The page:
I think it was between these two pinnacles (although it could have been before the first of them) I jettisoned my bag and camera as they were getting in the way. My camera is very large and I wear it on my front and it tends to push me off rocks when I’m scrambling and climbing. I left my pack in a hollow and belayed my beloved camera to a nearby rock.

We headed off on the path under the second pinnacle to a corner, Mark in the lead. He looked around the corner and then came back – he didn’t think we should go that way (possibly just due to my nervous state). I looked back behind me and thought I could see an easy-ish section which had loose scree between the rock steps so was probably where others had gone up. I suggested we try that. This went fairly easily but it was quite a way and I was leading. Suddenly, I reached the ridgeline and didn’t like what I saw…

The ridgeline had narrowed to a single rock width, there was a huge void beyond, and the facing rocks were too tall and smooth to get up! I had to climb over the ridgeline onto a little path of earth around 6 inches wide above the void – oooerr! I probably swore here but continued…

The bad side!

As soon as I could, I straddled the narrow summit ridge and was pleased to find a better ledge had appeared on the better side above the comforting bypass path. I edged along hoping there were no more nasty surprises and soon reached the cairn – phew!

Made it but not looking happy!

Mark told me well done and I cast around for a descent – I wasn’t really keen on going back the same way. Below me was a long gully which looked fine to me as I could wedge myself in – it was slightly side on to the drop anyway so didn’t look nasty either. But I worried about what Mark had seen around that corner on the bypass path – maybe I wouldn’t be able to get round it?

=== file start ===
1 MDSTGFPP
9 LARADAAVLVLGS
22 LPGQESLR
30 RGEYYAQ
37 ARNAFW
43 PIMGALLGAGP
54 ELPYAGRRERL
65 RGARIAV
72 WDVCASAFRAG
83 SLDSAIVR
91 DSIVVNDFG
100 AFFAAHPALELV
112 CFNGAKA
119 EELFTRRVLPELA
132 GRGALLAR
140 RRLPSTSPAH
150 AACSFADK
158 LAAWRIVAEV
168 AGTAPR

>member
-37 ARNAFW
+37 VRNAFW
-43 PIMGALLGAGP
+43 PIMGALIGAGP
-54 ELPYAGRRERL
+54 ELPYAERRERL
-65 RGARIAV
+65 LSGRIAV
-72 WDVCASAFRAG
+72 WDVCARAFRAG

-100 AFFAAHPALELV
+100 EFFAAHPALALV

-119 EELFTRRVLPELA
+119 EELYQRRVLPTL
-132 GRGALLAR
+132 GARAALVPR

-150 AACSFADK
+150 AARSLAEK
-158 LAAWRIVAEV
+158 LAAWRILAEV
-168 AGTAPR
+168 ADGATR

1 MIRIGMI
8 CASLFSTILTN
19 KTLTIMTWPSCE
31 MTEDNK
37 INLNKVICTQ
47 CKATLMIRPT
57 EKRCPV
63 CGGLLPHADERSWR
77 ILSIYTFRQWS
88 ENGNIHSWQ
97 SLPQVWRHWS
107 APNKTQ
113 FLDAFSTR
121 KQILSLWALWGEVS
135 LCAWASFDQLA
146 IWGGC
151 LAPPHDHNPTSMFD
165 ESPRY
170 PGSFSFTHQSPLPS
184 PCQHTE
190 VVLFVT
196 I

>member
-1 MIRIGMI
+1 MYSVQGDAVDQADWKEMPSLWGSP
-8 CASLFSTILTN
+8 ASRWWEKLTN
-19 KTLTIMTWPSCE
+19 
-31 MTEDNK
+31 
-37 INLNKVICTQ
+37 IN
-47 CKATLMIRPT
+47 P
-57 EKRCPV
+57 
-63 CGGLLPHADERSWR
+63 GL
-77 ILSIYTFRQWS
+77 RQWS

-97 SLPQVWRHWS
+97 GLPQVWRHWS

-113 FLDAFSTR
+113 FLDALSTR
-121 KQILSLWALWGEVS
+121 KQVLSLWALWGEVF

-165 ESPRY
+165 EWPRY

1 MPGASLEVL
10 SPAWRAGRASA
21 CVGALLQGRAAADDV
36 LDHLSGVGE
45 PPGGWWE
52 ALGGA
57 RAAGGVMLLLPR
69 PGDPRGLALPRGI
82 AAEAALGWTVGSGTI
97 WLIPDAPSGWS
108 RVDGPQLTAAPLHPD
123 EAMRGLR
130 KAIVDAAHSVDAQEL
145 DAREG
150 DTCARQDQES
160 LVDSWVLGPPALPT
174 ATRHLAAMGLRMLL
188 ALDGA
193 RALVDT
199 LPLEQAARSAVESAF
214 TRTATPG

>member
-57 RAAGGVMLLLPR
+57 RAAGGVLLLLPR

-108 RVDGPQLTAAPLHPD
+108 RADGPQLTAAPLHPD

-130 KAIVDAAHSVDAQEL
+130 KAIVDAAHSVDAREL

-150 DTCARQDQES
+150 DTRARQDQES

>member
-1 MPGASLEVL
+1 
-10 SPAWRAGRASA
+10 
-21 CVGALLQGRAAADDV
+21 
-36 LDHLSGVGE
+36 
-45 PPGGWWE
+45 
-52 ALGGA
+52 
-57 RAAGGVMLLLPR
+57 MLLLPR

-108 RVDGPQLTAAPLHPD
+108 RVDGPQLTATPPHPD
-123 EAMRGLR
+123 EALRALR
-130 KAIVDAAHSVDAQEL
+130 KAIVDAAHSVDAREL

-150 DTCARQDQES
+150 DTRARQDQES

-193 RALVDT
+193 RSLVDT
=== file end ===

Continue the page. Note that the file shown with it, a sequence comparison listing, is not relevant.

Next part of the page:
In the end, we both decided ‘better the devil you know’ and headed off back along the scary ridge for the nasty step. It was soon done and at least this time wasn’t a shock and I was soon clambering carefully back down to the bypass path and my bags. I was still feeling sick but knew we just had to get over Sgurr Fiona and I’d be fine (wherever it was as the mist had really socked in by now and it was hard to tell which wall of rock was which peak!) Mark had been shouting some confirmatory comments to two guys below who were wondering whether they were correct on the lower bypass path.

Lord Berkeley’s Seat on the return

It’s a quick and easy clamber back up to Sgurr Fiona and we bypassed the summit rocks on a traverse path which goes around to the other side of the peak. I admired the nice-looking path Mark had come up on and we set off down mine. I remembered that I’d gone down very close to the edge of the ridge last time (many years ago) and that it had been reasonably firm and fine – the path I’d come up had been pretty loose. Although the path looked nastily steep in the mist, it was fine and we had soon clambered down to the lovely col where the weather cleared.

Mark was allowed to produce his bottle at last – it was pink, and bubbly and very refreshing indeed. He’d brought two glasses up and it was nice to admire the spectacular nearby crag wall and relax with a nice drink. I stopped feeling sick and was happy at last – I was too knackered to be very elated though! Still, at least I was now smiling…